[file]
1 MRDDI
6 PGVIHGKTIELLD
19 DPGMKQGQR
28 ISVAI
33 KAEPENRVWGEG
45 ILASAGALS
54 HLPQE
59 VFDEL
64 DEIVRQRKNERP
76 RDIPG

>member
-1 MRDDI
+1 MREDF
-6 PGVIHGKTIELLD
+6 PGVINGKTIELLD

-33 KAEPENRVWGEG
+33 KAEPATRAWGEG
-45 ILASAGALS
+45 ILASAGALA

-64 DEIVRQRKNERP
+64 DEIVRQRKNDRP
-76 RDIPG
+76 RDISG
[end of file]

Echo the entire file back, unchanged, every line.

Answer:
1 MRDDI
6 PGVIHGKTIELLD
19 DPGMKQGQR
28 ISVAI
33 KAEPENRVWGEG
45 ILASAGALS
54 HLPQE
59 VFDEL
64 DEIVRQRKNERP
76 RDIPG

>member
-1 MRDDI
+1 MREDF
-6 PGVIHGKTIELLD
+6 PGVINGKTIELLD

-33 KAEPENRVWGEG
+33 KAEPATRAWGEG
-45 ILASAGALS
+45 ILASAGALA

-64 DEIVRQRKNERP
+64 DEIVRQRKNDRP
-76 RDIPG
+76 RDISG